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I have used PC and Freud and a no name brand in the last 18 years. In a humid environment all brands have swollen to some extent and not all would swell as much as others of the same brand. Some continued to fit well while some would need to be hammered in.
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I've always given the biscuits a brief dunk in water when using poly glue, just beacuse I read somewhere long ago that it was "a good idea" These glues cure by reacting with moisture so it makes sense. Moisture also makes the biscuits swell, so don't wait too long to insert them after they are dampened.
With regular yellow glue I've found that using the head end of a 10d finish nail that's been partially tapped into a wooden handle is useful for spreading the glue around inside the slots.
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I like biscuits for edge jointing and reinforcing miters, mostly.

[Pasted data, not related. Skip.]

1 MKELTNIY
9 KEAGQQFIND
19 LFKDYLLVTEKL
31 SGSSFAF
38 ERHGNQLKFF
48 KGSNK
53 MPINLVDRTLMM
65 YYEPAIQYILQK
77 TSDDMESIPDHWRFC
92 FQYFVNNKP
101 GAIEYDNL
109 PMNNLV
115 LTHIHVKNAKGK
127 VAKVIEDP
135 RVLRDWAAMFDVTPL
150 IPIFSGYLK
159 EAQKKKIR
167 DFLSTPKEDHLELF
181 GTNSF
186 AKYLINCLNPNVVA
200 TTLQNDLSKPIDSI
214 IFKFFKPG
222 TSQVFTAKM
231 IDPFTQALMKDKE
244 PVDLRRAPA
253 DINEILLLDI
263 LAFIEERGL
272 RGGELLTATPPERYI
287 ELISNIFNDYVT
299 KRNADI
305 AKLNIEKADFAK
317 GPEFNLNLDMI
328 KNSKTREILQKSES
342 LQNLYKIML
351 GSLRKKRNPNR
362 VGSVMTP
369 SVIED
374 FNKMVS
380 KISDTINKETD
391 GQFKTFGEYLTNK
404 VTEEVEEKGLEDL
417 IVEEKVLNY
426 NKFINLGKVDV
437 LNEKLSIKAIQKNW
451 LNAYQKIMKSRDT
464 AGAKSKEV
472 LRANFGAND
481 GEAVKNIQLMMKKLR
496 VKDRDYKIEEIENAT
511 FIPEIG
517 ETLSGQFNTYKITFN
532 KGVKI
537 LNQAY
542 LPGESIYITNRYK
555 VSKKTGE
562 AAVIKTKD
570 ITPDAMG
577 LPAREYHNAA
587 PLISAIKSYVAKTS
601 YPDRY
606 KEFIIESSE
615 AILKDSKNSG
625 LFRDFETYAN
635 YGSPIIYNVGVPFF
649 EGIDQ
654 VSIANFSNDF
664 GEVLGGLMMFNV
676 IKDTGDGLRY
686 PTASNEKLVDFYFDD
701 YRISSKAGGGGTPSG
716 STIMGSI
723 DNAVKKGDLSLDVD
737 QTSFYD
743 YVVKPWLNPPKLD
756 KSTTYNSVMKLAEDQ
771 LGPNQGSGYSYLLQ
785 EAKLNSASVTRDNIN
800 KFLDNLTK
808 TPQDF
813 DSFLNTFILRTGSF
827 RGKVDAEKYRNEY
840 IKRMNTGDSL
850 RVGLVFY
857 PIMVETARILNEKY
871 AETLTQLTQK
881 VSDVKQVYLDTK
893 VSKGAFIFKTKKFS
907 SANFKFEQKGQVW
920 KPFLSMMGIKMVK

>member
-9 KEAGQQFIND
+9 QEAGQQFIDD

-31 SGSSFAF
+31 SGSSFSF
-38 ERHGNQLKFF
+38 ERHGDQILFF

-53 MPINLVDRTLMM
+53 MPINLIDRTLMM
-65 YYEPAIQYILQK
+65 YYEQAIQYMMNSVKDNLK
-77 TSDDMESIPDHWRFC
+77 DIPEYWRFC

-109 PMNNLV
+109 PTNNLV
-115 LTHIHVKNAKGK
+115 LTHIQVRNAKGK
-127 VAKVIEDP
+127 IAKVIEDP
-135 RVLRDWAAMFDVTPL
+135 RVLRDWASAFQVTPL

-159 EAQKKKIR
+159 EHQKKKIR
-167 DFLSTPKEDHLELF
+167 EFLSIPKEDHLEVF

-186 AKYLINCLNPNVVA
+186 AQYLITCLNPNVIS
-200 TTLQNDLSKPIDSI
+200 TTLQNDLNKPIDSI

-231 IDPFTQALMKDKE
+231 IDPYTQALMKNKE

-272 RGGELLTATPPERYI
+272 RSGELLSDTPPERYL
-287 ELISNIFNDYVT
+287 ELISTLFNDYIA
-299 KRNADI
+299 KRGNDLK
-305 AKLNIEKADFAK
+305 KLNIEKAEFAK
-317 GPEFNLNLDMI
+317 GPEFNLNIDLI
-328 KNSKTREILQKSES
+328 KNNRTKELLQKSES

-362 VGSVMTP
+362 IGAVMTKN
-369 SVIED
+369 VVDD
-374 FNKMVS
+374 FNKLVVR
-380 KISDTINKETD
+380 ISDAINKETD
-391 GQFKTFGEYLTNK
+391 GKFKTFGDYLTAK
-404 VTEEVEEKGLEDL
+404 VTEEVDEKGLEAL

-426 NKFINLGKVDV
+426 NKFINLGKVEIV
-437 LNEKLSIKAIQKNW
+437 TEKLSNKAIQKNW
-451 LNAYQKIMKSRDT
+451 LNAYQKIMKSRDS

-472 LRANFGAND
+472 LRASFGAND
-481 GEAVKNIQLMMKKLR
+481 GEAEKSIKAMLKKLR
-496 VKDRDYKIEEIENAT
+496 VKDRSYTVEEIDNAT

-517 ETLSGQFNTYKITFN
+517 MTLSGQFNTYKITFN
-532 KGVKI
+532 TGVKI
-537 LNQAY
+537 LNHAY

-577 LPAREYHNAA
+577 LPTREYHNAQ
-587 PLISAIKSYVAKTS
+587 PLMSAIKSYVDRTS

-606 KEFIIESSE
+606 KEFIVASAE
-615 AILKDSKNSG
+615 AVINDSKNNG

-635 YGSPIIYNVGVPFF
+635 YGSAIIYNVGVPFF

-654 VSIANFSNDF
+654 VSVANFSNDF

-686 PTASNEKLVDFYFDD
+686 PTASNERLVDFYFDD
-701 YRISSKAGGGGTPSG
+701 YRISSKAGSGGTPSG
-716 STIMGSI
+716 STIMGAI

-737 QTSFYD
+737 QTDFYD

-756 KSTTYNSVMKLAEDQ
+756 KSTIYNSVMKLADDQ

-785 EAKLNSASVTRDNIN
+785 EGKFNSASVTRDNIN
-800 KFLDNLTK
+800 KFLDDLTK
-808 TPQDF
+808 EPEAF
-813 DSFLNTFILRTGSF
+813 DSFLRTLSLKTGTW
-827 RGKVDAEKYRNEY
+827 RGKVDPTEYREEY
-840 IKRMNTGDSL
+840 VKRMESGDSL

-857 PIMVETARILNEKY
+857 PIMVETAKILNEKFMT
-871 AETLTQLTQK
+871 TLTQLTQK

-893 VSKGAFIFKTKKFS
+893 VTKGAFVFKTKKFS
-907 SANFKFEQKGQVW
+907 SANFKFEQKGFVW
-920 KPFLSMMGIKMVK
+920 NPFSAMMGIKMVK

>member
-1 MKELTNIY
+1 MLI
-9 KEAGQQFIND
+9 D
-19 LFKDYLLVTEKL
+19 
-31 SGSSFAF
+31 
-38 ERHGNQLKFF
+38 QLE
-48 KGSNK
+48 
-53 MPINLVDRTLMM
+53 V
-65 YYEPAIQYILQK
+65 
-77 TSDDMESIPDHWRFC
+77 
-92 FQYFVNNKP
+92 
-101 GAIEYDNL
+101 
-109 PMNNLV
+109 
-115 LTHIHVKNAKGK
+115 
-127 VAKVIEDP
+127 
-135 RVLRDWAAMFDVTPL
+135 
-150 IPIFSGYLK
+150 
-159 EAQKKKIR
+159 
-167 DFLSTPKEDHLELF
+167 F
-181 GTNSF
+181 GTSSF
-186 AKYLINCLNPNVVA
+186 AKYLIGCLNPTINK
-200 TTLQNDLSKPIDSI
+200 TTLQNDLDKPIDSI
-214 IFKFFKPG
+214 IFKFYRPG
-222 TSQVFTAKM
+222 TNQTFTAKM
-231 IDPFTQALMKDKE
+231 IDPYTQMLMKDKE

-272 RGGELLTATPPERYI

I glue one edge, including the biscuit slot (with brush to cover the entire slot area,) then insert the biscuit, then glue the other edge, again including the slot. A biscuit will absorb some of the glue, and swell slightly. The biscuits go in dry.
If you miss the mark, recut, I don't think it's a problem if the slot is a bit wide.
I cut biscuits to fit miters, I've not had a problem.
When making t-slots, I use a strait-edge. I've only done this a few times. I do a lot of plywood boxes and find dados and rabbits much stronger, and just as fast.
When dry fitting, why bother putting the biscuits away?
You questions and project seem to be plywood related, and I'd recommend using joinery. A t-slot joint may be the exception. If your joint needs to carry any significant weight, the shear strength of a biscuit joint is not much better then a simple butt joint using plywood.
-nick

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Go out to your shop and get a biscuit. Now, tear it in half, lenthwise (no bending, we're talking shear strength). After you have done that, come back and explain how a biscuit has no strength.